Mark Twain rejected the simplistic, good-guys-always-win type of Sunday school stories with overtly moral themes that he was raised on.
‘The young love hardly anything better than to laugh. And if they do love something more than that, they love to learn more than that. If you read Mark Twain, you get to do both at the same time.’
Jennifer A. Frey, assistant philosophy professor, discusses understanding the struggles, novels, and desires of Southern writer Walker Percy.
Modern readers aren’t quite as interested in a tale where virtue is rewarded and vice punished, but it’s her best regardless.
In her satirical take on Gothic fiction, Austen pokes fun at some of the overwrought conventions prevalent at the time, but is careful not to condemn the genre as a whole.
Throughout ‘Northanger Abbey,’ Jane Austen explains why an untempered imagination can be misleading, and why real life is more mysterious than fiction.
Jane Austen finds value in the social conventions of her day throughout the pages of ‘Northanger Abbey,’ because manners do matter.
Karen Swallow Prior’s ‘On Reading Well’ offers some excellent advice for drawing moral lessons from literature, but sometimes great art proves so ambiguous that drawing pat conclusions is difficult.
A woman doesn’t need to be impossibly beautiful or virtuous in order to overcome challenges like a protagonist in a novel.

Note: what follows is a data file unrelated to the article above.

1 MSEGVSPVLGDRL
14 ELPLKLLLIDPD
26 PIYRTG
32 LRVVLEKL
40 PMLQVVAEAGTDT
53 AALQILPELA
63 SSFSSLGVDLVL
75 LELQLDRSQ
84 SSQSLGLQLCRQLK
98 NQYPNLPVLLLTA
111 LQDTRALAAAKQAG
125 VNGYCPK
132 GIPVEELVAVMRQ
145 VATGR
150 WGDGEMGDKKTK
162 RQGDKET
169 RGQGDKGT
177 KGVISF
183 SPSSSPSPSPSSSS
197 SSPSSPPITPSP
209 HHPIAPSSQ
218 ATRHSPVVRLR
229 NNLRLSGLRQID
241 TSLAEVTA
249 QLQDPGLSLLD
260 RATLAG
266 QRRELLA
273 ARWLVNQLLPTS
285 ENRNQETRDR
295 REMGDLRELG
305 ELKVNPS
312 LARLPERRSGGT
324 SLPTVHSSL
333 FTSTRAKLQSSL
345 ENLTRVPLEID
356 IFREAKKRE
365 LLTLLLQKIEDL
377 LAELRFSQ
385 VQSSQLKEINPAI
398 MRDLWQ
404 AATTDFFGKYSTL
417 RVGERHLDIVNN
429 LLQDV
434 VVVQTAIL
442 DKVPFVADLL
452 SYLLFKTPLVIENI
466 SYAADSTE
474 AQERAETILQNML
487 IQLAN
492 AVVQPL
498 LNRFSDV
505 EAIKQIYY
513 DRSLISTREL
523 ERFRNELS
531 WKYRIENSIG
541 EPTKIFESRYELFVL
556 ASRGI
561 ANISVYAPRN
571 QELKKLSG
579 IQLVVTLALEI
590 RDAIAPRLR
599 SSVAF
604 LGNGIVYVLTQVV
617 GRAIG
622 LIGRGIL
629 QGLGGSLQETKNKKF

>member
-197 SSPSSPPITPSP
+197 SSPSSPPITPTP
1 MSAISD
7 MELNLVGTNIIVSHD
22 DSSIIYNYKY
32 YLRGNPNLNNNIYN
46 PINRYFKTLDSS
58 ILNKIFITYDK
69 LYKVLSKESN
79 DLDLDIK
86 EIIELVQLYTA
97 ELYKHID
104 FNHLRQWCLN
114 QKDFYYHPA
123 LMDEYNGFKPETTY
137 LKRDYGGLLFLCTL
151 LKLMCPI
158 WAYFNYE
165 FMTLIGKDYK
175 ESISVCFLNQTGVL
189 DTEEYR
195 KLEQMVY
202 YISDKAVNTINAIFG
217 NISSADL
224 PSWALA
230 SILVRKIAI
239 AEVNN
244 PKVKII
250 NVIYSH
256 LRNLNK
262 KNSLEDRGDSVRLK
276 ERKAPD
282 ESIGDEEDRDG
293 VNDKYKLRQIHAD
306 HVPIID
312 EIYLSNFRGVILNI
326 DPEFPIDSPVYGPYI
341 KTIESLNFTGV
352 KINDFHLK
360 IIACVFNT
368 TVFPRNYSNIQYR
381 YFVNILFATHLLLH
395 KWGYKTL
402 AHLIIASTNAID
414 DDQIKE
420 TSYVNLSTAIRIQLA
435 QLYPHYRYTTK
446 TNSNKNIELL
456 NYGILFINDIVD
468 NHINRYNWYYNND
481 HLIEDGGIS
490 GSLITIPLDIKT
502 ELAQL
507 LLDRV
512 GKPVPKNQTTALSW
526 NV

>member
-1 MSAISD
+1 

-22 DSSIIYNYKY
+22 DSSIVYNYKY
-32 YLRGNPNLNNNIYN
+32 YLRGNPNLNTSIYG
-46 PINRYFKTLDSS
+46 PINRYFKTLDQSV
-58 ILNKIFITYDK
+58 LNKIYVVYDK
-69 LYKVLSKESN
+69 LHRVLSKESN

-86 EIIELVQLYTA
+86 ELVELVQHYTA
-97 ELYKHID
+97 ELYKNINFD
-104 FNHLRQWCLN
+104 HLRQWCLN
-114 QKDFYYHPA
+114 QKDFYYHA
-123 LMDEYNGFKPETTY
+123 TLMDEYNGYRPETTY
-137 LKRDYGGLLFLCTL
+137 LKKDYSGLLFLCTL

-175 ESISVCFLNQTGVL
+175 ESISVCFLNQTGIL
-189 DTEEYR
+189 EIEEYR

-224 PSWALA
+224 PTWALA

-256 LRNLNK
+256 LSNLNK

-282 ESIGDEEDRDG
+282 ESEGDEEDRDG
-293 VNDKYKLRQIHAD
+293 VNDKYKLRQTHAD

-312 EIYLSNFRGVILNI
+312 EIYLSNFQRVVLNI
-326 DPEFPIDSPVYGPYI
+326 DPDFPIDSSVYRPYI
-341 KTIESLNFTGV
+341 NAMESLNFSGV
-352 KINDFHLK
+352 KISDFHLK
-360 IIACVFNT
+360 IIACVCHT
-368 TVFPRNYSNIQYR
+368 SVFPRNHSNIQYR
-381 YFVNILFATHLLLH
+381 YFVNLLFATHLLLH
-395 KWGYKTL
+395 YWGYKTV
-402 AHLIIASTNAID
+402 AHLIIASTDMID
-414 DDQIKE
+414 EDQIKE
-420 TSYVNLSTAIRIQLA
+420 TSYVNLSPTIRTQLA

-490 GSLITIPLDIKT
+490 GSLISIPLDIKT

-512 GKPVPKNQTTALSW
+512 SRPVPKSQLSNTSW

Reading ‘Northanger Abbey’ is essential to understanding Jane Austen’s use of satire throughout the entire canon of her books.
With the death of the Nobel Prize winning author, we’ve lost a great writer who both valued civilization, and saw the world as it is, not how he wished it to be.
Brian Miller’s great-grandmother was sisters with Laura’s mother, and Miller met Laura as a child. Wilder’s demotion by the top library association ‘felt like a knife in the back,’ he says.
With Philip Roth’s death, American letters lost an icon who had as much to say about grand universal themes as he did his personal and Jewish identity.
Tom Wolfe set a new standard in both the world of fiction and nonfiction, and with his passing, all we’re left with are pipsqueak visionaries.
Tom Wolfe, the journalist and novelist who died yesterday at 88, was our enthusiastic guide to the raucous and colorful spectacle that is America.
We would be remiss if we scratched out the peaks and valleys of human experience inside fairy tales. Not only would it be highly inaccurate, it would not inspire us to anything.
J.R.R. Tolkien’s tales of Middle-earth remain as beloved as ever. Yet, as our superficial culture rushes to absorb and adapt his work, it continually fails to understand the themes that make his work meaningful.
In fewer than 350 pages, Mortimer Adler and Charles Van Doren will more than likely transform the way you read and argue—for the better.
Instagram ‘poet’ Rupi Kaur outsold Homer this past year. The trite writer began self-published, but has since hit the big time.
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